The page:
To see how such controls can reduce losses, consider this real-life scam. A parts manager stole $70,000 by selling his employer’s parts and pocketing the cash. The loss could have been reduced if the owner had performed random inventory counts throughout the year, rather than waiting for his CPA to physically verify inventories at year end.

In another case, a dealership caught its cashier stealing by voiding service orders and falsifying deposit slips. The cashier’s responsibilities included collecting cash, issuing receipts to customers, preparing the daily deposit slip and reconciling the daily cash report. A loss of $16,000 might have been prevented if the dealership had segregated these duties.

Another dealer learned that his general manager was wholesaling used cars at a loss to the dealership because he owned a 50% interest in the wholesaler. A better pre-employment screening process might have helped detect such conflicts of interest as well as any criminal history.

Be involved

We can help you bolster your dealership’s internal controls. But your involvement is essential to preventing fraud. Let employees know that you personally review bank statements, order test counts of inventory and examine adjusted journal entries. Knowing that you’re paying attention will discourage most thieves.

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The IRS has issued final regulations on charitable contributions and state and local tax (SALT) credits. The regs require taxpayers to reduce their charitable contribution deductions by the amount of any SALT credits they receive or expect to receive in return. This allows some taxpayers to deduct certain payments as taxes. The IRS also has issued a safe harbor that allows individuals, in some circumstances, to deduct disallowed charitable contributions as state or local taxes. Treasury Decision 9864, available in the June 11 Federal Register, finalizes proposed regs published August 27, 2018.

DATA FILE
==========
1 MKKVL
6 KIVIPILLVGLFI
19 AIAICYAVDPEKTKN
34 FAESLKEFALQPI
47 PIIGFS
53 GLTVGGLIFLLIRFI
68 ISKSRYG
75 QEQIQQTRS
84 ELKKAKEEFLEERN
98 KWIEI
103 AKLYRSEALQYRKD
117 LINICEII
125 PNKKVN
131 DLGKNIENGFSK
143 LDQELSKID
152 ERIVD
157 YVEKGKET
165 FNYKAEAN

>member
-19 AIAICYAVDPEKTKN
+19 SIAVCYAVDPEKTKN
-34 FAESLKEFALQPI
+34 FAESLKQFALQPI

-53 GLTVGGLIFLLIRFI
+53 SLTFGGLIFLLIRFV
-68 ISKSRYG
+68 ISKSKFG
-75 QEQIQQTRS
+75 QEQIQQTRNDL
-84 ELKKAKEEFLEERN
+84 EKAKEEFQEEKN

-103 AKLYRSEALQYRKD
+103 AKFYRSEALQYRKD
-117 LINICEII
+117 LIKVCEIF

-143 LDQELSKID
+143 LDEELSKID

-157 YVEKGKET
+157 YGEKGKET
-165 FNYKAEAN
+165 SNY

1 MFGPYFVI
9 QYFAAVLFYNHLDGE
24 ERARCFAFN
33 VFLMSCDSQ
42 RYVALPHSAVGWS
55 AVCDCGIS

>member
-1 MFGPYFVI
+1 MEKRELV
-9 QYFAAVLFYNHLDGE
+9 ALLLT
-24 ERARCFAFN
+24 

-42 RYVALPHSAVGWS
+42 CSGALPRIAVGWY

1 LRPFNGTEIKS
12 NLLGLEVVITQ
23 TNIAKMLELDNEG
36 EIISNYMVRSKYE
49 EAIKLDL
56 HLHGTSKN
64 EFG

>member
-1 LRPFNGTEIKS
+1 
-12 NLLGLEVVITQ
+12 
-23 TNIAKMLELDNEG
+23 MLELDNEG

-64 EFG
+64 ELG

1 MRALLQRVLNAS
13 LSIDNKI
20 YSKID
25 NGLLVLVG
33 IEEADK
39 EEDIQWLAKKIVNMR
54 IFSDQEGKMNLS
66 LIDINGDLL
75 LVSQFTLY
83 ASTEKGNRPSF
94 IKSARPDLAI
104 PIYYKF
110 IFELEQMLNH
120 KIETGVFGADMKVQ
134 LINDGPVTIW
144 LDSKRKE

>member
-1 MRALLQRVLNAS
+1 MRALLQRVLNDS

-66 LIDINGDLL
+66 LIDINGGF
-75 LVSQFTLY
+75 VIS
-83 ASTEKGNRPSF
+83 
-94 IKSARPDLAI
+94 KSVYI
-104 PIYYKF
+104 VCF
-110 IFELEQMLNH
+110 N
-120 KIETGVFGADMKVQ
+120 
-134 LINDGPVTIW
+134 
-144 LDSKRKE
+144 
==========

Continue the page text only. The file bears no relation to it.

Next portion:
This is good news for Arizona’s state credit programs like the ones for contributions to Public School Extracurricular Activities, Foster Care Organizations, Qualified Charitable Organizations, and Arizona Private School Tuition Organizations! The safe harbor allowing individuals to deduct the disallowed charitable contribution as state or local tax will eliminate the negative impact some Arizona taxpayers would have experienced under the originally proposed reg.

For more information and a list of some of our recommended Yuma-area, credit-eligible organizations, click here: http://bit.ly/2F2xSrd

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Uncover bogus resumé claims — and prevent bad hires

Job applicants aren’t always honest on their resumés. And if you don’t investigate suspicious claims, you might end up hiring an unqualified and unethical employee — which could lead to financial, productivity and legal liability issues. The resumé fibber might also be more likely to commit occupational fraud.

Here’s how to unearth the three most common resumé falsifications.

1. Deceptive dates

Whether to gloss over a termination, a period of job hopping or time spent out of the workforce, some job seekers “adjust” dates to make their employment history seem more consistent. Look closely at resumés that state employment dates in years, not months. Say an applicant claims she worked at her last job between 2017 and 2018. Her tenure may only have lasted two months — December 2017 until January 2018 — instead of the implied two years.

Confirm an applicant’s precise employment dates with all previous employers. Also make sure that candidates complete your entire job application, informing them that, although a resumé isn’t a legal document, a job application is. Lying on it is cause for immediate dismissal.

2. Fake degrees and shifting majors

Workers applying for a position that requires a specific degree are more likely to lie about their education than other applicants are. If a resumé lists an unfamiliar school, or coursework and years but no degree, dig deeper. A school you’ve never heard of could be a diploma mill. A resumé that simply lists Chemistry, State College, 2002, may indicate that the job seeker completed classes in that subject but didn’t actually receive a degree.

Always check applicants’ educational claims by contacting the degree-granting institution. If you’re suspicious of a school, verify its accreditation with the U.S. Department of Education.

3. Embellished titles, skills and accomplishments